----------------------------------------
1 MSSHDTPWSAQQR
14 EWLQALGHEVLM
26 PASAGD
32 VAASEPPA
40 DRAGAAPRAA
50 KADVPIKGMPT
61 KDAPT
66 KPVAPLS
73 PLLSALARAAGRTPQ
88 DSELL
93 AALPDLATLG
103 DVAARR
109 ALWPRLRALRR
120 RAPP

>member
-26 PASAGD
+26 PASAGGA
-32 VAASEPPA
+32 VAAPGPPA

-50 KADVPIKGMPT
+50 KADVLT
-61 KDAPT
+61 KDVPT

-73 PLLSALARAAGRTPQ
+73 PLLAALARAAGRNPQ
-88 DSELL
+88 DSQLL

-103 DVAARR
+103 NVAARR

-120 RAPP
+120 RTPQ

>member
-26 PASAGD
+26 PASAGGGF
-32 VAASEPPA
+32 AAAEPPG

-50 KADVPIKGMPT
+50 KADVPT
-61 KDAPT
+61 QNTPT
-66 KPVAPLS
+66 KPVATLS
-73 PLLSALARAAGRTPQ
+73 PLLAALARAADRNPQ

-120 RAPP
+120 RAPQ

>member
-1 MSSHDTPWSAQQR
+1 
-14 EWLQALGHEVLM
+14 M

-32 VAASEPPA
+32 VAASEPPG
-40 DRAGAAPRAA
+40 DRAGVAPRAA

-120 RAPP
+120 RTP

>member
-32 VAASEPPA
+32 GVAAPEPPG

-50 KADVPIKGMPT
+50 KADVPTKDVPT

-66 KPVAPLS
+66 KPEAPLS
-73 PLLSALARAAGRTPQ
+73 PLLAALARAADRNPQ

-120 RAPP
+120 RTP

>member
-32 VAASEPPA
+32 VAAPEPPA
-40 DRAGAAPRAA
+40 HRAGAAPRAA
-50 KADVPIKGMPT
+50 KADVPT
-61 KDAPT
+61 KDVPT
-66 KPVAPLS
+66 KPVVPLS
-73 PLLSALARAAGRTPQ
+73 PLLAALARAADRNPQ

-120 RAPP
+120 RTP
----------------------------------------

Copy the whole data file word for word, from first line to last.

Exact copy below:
1 MSSHDTPWSAQQR
14 EWLQALGHEVLM
26 PASAGD
32 VAASEPPA
40 DRAGAAPRAA
50 KADVPIKGMPT
61 KDAPT
66 KPVAPLS
73 PLLSALARAAGRTPQ
88 DSELL
93 AALPDLATLG
103 DVAARR
109 ALWPRLRALRR
120 RAPP

>member
-26 PASAGD
+26 PASAGGA
-32 VAASEPPA
+32 VAAPGPPA

-50 KADVPIKGMPT
+50 KADVLT
-61 KDAPT
+61 KDVPT

-73 PLLSALARAAGRTPQ
+73 PLLAALARAAGRNPQ
-88 DSELL
+88 DSQLL

-103 DVAARR
+103 NVAARR

-120 RAPP
+120 RTPQ

>member
-26 PASAGD
+26 PASAGGGF
-32 VAASEPPA
+32 AAAEPPG

-50 KADVPIKGMPT
+50 KADVPT
-61 KDAPT
+61 QNTPT
-66 KPVAPLS
+66 KPVATLS
-73 PLLSALARAAGRTPQ
+73 PLLAALARAADRNPQ

-120 RAPP
+120 RAPQ

>member
-1 MSSHDTPWSAQQR
+1 
-14 EWLQALGHEVLM
+14 M

-32 VAASEPPA
+32 VAASEPPG
-40 DRAGAAPRAA
+40 DRAGVAPRAA

-120 RAPP
+120 RTP

>member
-32 VAASEPPA
+32 GVAAPEPPG

-50 KADVPIKGMPT
+50 KADVPTKDVPT

-66 KPVAPLS
+66 KPEAPLS
-73 PLLSALARAAGRTPQ
+73 PLLAALARAADRNPQ

-120 RAPP
+120 RTP

>member
-32 VAASEPPA
+32 VAAPEPPA
-40 DRAGAAPRAA
+40 HRAGAAPRAA
-50 KADVPIKGMPT
+50 KADVPT
-61 KDAPT
+61 KDVPT
-66 KPVAPLS
+66 KPVVPLS
-73 PLLSALARAAGRTPQ
+73 PLLAALARAADRNPQ

-120 RAPP
+120 RTP